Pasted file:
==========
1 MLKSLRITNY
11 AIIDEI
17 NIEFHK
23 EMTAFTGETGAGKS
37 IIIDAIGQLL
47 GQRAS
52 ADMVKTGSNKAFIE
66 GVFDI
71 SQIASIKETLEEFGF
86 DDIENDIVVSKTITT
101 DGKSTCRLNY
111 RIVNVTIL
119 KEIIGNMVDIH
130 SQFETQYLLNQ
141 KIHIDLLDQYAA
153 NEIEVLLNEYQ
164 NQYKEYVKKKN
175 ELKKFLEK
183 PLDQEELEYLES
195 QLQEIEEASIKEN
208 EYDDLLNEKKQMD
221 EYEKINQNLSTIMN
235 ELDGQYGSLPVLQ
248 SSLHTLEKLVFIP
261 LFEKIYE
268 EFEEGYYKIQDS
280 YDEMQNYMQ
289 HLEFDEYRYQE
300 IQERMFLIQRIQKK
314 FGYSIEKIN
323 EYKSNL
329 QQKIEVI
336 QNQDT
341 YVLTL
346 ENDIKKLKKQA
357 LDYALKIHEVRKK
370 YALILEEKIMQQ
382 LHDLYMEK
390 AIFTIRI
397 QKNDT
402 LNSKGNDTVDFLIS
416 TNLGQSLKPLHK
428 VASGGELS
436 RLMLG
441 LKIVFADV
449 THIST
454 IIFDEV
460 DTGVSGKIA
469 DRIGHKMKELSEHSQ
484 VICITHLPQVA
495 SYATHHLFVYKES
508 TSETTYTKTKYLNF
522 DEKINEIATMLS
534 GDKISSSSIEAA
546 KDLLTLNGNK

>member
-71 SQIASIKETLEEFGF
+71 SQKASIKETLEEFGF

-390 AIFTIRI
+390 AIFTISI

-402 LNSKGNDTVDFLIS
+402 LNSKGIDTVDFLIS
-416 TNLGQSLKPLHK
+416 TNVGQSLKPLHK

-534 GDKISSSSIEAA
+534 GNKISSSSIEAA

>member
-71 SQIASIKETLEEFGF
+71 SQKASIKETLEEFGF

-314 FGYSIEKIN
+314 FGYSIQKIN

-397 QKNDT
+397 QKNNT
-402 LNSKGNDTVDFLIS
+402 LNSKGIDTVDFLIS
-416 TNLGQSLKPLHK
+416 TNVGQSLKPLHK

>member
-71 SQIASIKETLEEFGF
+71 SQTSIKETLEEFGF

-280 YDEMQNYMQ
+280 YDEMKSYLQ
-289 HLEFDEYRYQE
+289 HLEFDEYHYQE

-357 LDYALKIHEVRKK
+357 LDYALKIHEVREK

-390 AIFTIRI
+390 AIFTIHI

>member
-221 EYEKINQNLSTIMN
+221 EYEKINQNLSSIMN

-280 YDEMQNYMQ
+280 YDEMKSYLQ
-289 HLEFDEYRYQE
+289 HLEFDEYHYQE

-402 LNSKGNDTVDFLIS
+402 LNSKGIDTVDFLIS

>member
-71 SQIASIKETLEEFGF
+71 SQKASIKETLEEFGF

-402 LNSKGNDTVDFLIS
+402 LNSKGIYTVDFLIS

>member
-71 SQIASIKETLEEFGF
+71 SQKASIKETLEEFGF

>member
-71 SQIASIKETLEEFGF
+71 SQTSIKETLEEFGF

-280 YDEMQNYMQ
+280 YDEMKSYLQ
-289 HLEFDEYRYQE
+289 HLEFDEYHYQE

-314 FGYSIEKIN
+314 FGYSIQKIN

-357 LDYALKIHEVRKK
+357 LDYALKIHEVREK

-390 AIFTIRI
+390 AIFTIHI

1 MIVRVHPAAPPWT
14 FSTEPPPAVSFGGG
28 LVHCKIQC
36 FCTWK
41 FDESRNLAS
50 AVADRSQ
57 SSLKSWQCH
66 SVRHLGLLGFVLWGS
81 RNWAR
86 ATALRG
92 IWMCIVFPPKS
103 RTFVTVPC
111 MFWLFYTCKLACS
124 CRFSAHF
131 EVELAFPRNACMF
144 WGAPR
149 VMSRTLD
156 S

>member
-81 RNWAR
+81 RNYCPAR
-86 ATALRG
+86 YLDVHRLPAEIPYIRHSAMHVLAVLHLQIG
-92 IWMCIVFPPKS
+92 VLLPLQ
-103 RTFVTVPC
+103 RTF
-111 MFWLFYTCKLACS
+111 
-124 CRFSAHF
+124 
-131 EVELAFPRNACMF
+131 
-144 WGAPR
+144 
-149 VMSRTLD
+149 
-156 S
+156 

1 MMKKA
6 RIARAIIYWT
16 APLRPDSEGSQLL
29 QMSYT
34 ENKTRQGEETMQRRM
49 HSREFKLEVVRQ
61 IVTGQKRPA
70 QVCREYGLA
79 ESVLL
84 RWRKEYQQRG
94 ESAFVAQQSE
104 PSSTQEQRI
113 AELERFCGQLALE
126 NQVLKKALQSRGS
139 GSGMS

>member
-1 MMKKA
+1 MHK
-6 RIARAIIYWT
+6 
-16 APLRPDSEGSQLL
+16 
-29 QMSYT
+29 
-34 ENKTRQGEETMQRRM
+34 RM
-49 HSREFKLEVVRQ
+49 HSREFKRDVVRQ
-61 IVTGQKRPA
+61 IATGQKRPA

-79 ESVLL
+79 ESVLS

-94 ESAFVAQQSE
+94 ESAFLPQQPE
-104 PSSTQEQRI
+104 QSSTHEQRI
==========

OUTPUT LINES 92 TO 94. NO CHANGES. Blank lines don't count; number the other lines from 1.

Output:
-280 YDEMQNYMQ
+280 YDEMKSYLQ
-289 HLEFDEYRYQE